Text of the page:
AUSTIN (KXAN) – Texas Attorney General Ken Paxton is ending a controversial investigation that had top aides accusing him of bribery and misconduct.

The investigation came from a complaint made by Austin real estate mogul Nate Paul and was related to a raid by federal and state authorities of Paul’s home and businesses last August. Paul is a Paxton donor.

The announcement by Paxton’s office Friday afternoon comes after Travis County District Attorney Margaret Moore sent a letter distancing her office from the investigation.

“Today, Travis County notified our office it was closing their file from complainant Nate Paul,” said an emailed statement from AG Paxton’s office. “In this case, we can only investigate in response to a request for assistance from the District Attorney’s office. This investigation is now closed.”

Yet the two offices have shared slightly different stories about how Paul’s complaint made it onto their radar.

Moore’s Office said Paxton personally approached DA representatives in June and asked them to hear the complaints made by Nate Paul and his attorney.

Paxton’s office told KXAN it received a referral from the Travis County District Attorney’s Office on June 10th, asking the AG to investigate allegations of misconduct by employees of the State Securities Board, FBI, DPS, the United States Attorney’s Office for the Western District of Texas and a federal magistrate. The AG’s office did not reference a meeting initiated by Paxton prior to that referral.

But in a letter sent Friday, District Attorney Margaret Moore told Paxton “…The referral cannot and should not be used as any indication of a need for investigation, a desire on the Travis County D.A.’s part for an investigation to take place, or an endorsement of your acceptance of the referral.”

Meanwhile, Paxton proceeded to hire outside counsel for the investigation into Paul’s claims. A contract released by the AG’s office shows Paxton paid Houston prosecutor Brandon Cammack $300 an hour to investigate the allegations.

According to reports in the Houston Chronicle and Austin American-Statesman, Paxton’s aides felt compelled to report his actions after they discovered Cammack had issued subpoenas targeting “adversaries” of Paul.

Paxton maintained he hired Cammack because of his relationship to Paul.

“Because employees from my office impeded the investigation, and because I knew Nate Paul, I ultimately decided to hire an outside independent prosecutor to make his own independent determination,” Paxton wrote in a statement issued earlier this week.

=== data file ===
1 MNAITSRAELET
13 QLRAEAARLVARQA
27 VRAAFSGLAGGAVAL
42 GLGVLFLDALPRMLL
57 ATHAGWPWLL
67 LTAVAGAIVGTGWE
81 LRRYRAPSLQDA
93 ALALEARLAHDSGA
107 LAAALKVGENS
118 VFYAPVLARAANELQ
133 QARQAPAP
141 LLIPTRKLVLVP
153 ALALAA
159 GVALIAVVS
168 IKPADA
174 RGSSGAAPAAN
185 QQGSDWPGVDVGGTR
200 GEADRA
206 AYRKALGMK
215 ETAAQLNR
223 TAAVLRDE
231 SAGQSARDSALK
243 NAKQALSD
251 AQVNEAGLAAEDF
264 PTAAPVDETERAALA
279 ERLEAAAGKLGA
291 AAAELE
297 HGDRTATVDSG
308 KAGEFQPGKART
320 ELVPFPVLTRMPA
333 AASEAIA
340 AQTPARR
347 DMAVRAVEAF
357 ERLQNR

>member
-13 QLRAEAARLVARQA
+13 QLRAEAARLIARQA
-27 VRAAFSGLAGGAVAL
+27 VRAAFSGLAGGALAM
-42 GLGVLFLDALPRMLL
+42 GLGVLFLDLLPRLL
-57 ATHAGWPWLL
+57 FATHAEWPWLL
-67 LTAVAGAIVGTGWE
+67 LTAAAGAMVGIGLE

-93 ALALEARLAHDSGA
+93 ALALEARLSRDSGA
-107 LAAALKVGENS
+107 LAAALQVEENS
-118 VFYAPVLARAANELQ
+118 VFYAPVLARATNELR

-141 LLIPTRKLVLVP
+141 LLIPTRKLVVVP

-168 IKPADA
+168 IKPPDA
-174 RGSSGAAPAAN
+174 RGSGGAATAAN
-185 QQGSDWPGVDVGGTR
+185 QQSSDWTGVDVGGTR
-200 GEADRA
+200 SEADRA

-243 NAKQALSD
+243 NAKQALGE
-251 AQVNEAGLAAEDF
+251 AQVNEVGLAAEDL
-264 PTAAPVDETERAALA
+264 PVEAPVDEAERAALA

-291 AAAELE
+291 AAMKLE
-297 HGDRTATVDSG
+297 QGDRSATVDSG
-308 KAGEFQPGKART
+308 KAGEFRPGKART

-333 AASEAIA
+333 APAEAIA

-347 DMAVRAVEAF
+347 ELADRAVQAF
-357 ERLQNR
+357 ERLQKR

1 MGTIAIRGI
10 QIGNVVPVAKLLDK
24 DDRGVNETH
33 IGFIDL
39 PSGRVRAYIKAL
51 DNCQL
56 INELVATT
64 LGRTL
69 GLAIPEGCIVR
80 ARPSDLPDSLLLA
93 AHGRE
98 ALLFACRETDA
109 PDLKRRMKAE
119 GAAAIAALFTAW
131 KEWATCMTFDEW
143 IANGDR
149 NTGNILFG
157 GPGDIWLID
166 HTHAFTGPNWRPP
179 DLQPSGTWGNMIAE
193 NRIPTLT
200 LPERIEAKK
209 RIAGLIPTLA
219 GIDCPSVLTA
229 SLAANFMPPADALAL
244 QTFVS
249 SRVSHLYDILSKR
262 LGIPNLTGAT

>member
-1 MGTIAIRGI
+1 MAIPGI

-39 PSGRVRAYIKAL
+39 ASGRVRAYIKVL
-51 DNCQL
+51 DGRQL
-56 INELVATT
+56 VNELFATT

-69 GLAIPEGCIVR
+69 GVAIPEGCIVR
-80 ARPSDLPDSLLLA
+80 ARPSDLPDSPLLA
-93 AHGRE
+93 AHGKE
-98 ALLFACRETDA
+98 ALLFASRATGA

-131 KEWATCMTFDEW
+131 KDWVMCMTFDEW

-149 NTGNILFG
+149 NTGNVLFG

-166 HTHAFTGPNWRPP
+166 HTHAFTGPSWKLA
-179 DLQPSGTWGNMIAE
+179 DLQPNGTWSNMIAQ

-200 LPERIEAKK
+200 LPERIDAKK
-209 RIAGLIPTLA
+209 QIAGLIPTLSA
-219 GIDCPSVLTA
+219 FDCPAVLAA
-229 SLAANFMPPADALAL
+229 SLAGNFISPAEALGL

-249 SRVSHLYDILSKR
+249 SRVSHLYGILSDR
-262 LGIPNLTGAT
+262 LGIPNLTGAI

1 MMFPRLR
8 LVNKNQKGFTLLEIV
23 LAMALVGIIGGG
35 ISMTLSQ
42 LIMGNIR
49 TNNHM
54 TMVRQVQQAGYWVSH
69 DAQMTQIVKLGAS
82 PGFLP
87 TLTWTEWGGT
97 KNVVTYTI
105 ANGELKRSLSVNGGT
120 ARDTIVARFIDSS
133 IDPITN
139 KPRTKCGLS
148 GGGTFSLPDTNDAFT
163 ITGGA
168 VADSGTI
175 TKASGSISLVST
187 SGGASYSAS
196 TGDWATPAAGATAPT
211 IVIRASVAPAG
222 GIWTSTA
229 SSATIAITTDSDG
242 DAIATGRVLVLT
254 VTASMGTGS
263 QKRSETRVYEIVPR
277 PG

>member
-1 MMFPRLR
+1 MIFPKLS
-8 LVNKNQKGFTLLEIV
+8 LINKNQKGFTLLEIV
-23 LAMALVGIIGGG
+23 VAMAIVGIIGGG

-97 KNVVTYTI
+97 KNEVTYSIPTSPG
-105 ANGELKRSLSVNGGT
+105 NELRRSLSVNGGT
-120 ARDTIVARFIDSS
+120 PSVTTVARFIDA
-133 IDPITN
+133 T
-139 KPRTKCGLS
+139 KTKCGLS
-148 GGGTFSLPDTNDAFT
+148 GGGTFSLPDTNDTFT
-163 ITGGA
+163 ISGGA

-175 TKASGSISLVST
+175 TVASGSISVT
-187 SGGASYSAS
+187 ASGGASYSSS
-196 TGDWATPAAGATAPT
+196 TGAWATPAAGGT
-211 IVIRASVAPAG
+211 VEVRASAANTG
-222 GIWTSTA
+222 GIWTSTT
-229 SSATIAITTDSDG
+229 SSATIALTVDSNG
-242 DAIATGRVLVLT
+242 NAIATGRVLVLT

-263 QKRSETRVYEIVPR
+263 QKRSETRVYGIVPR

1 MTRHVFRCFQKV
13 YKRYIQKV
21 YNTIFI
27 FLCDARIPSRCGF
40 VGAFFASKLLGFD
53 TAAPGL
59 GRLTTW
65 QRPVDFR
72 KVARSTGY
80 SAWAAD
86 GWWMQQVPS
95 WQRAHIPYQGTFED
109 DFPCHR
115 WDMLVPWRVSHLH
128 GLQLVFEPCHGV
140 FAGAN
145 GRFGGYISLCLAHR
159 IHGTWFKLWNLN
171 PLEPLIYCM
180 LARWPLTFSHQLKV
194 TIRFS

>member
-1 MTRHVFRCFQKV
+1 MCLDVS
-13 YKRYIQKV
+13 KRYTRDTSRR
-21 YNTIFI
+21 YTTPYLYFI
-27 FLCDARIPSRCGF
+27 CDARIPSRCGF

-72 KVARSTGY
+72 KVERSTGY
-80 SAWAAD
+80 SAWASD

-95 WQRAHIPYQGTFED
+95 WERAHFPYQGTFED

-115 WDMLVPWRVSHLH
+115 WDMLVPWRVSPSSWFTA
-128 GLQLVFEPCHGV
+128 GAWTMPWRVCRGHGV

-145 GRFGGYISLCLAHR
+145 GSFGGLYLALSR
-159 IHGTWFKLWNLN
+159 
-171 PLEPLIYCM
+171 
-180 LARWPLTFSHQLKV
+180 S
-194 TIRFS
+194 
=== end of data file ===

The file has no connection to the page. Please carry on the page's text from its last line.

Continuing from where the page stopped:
Cammack declined to comment in a phone call with KXAN earlier this week and could not be reached Friday.

It’s this handling of the complaint and Paul’s involvement that have prompted accusations of bribery and abuse of office from some of Paxton’s own top attorneys.

An email sent by some of those aides and obtained by the Texas Tribune indicates they felt Paxton was overusing his investigative powers.

It reads: “This office’s continued use of the criminal process, in a matter already determined to be without merit, to benefit the personal interests of Nate Paul, is unconscionable.”

While the investigation into Paul’s concerns appears closed, the one into allegations of bribery and abuse of office will be handled by the FBI.

“The allegations have been referred to federal authorities for investigation by the FBI,” said a spokesperson with the Texas Department of Public Safety. “At this time the Texas Rangers are not involved with the investigation, but remain available to assist if necessary.”

Paul has not been charged with any crime related to the raids last August, and the exact nature of the allegations against Paxton are not yet clear. A former World Class Holdings senior employee told KXAN it was well-known that Paxton knew Paul, but that any specific wrongdoing was unknown.

Gov. Greg Abbott said in a statement to KXAN Sunday the “allegations raise serious concerns,” but that he wouldn’t comment further until the results of any investigation were complete.

KXAN’s David Barer and Chelsea Moreno contributed to this report.

Source Article